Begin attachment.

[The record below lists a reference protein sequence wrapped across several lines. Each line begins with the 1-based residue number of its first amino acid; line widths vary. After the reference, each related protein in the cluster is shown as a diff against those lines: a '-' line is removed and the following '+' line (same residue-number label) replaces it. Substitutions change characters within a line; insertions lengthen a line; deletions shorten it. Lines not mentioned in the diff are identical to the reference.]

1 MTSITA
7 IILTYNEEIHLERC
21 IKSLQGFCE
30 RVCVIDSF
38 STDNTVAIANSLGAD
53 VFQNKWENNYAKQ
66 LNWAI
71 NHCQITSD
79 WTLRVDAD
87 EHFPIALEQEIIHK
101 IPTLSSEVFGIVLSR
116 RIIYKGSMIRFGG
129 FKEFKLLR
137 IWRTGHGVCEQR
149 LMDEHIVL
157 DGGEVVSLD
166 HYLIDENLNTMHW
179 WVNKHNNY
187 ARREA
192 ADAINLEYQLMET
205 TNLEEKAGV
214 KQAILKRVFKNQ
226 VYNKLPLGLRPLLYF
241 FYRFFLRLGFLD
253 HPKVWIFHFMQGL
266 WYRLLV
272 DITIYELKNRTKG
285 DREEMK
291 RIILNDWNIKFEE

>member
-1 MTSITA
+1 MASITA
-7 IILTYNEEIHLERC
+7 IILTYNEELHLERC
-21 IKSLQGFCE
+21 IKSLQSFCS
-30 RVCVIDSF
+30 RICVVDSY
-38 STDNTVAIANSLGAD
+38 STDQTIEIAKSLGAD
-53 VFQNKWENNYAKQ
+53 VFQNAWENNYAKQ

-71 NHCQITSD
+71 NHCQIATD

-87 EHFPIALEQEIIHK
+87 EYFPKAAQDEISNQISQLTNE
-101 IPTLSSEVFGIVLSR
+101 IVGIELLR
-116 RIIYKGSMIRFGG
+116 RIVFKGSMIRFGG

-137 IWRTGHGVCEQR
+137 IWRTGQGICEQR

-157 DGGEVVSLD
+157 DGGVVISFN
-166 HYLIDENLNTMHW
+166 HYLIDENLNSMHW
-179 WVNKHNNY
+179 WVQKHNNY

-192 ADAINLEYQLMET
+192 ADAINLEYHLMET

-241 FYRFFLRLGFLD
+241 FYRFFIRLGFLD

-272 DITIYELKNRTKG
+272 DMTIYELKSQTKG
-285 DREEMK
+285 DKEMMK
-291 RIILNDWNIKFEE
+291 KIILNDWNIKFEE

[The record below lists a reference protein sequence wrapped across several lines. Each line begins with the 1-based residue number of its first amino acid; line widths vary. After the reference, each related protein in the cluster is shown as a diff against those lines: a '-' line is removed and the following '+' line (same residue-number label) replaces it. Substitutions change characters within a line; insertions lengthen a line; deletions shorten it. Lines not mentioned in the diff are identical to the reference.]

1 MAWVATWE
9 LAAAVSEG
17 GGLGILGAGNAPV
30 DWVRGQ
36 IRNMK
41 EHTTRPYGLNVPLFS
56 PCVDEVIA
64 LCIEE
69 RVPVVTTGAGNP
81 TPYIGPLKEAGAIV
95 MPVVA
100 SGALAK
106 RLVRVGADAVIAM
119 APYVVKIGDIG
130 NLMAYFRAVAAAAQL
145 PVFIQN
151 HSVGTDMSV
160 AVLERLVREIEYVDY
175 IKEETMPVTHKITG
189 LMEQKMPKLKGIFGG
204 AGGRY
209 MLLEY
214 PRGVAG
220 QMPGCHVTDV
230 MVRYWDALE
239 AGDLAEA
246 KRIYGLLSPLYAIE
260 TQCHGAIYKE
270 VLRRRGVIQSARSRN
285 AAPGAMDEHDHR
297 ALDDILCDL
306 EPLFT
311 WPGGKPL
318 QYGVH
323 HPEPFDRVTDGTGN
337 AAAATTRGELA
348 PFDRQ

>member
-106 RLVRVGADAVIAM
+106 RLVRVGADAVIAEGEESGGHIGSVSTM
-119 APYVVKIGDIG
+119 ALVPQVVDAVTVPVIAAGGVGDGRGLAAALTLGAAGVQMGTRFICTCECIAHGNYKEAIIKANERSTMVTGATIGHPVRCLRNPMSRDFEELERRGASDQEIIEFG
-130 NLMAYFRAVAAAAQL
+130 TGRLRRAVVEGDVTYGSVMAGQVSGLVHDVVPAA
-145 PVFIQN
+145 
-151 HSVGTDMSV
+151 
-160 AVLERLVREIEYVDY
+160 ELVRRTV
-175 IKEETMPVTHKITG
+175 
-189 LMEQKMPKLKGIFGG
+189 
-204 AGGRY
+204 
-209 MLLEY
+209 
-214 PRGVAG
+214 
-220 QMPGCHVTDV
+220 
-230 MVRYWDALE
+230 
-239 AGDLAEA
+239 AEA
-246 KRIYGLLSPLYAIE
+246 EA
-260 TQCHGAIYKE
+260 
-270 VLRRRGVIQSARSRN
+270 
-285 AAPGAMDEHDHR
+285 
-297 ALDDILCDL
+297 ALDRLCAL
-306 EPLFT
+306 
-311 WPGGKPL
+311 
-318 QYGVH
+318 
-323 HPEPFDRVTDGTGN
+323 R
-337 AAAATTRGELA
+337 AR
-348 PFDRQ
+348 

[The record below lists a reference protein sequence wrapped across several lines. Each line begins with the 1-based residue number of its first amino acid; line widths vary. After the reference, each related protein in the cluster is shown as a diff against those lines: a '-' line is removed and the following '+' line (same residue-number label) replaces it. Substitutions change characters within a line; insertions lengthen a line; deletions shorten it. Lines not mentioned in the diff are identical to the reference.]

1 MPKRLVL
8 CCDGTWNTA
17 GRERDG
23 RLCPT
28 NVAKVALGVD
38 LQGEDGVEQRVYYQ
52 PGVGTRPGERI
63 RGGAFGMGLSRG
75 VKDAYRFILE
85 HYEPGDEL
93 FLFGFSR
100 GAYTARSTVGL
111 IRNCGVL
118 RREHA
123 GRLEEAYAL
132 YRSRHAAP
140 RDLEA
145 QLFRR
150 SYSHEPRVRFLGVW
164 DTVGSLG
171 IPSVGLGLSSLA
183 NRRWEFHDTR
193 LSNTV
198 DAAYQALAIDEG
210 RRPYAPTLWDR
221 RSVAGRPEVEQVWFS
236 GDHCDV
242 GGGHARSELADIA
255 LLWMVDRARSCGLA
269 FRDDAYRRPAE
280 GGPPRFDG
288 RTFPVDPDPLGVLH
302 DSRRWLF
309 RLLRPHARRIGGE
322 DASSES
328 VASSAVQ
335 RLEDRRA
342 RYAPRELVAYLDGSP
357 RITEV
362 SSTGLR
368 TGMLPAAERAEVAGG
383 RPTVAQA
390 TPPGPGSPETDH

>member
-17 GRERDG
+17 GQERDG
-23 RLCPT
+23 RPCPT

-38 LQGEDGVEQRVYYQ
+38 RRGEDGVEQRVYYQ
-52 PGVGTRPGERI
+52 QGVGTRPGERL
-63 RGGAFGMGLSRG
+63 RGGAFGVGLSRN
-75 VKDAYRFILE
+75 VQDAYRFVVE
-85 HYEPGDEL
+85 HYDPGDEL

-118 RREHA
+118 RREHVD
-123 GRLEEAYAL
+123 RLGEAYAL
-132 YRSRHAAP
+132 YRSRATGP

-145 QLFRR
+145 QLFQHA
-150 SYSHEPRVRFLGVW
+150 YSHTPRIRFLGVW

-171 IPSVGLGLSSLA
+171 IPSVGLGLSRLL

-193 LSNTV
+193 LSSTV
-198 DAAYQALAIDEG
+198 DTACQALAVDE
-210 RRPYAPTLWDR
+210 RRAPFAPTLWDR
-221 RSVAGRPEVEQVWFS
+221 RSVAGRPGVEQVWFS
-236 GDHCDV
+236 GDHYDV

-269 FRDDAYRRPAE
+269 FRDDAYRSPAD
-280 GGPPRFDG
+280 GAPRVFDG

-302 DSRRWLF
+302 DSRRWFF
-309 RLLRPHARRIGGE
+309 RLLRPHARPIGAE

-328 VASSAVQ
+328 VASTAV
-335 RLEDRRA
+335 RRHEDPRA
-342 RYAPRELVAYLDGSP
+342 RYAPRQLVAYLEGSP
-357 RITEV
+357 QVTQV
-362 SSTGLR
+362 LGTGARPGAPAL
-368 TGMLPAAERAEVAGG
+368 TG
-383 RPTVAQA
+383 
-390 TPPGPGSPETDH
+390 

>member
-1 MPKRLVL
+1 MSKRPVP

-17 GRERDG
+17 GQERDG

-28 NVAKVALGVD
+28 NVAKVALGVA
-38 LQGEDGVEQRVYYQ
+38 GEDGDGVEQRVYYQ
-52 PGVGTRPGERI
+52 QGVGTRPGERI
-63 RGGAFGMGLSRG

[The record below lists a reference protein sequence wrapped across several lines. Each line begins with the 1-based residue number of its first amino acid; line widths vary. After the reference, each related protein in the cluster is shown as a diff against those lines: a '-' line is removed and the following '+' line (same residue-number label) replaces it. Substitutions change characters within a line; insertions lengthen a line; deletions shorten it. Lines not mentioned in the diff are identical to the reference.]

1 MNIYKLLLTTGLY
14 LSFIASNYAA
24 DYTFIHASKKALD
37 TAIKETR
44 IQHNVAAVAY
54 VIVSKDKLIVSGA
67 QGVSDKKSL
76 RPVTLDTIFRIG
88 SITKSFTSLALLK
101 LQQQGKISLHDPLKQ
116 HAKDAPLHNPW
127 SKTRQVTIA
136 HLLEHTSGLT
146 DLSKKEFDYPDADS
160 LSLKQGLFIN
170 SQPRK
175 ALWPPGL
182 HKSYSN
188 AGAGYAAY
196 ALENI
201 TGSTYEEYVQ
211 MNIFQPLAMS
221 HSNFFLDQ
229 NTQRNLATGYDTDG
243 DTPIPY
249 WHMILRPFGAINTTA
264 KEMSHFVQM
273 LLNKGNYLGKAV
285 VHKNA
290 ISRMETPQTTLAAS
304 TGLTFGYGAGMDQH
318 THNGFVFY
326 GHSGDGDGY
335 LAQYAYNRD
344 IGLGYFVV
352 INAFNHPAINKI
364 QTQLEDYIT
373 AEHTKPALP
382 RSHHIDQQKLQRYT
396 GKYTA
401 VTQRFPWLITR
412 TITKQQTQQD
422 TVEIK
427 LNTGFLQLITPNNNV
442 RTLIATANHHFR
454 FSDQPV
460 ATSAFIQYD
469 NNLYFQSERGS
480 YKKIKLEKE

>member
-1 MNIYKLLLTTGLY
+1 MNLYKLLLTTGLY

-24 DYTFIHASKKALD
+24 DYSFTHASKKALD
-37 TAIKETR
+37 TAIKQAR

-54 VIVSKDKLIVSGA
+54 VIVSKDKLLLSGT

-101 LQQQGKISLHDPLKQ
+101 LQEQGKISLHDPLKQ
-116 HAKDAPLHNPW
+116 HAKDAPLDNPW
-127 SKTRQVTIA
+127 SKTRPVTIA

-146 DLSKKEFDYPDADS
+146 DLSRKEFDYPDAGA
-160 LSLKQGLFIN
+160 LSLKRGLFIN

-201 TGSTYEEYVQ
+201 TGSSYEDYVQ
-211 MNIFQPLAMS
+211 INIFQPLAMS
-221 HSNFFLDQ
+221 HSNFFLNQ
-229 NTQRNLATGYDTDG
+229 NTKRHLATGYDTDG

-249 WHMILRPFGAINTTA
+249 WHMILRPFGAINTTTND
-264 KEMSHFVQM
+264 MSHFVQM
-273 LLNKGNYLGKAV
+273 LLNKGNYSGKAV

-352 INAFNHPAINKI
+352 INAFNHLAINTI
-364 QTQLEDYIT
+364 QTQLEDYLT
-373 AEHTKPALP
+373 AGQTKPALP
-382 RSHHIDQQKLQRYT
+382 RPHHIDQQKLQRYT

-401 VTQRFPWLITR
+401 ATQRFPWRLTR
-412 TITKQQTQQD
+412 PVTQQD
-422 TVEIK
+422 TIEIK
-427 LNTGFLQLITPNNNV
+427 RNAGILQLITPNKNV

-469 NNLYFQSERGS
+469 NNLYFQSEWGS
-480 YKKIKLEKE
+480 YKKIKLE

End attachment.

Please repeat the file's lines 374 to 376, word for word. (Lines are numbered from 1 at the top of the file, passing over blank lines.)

+427 RNAGILQLITPNKNV

-469 NNLYFQSERGS
+469 NNLYFQSEWGS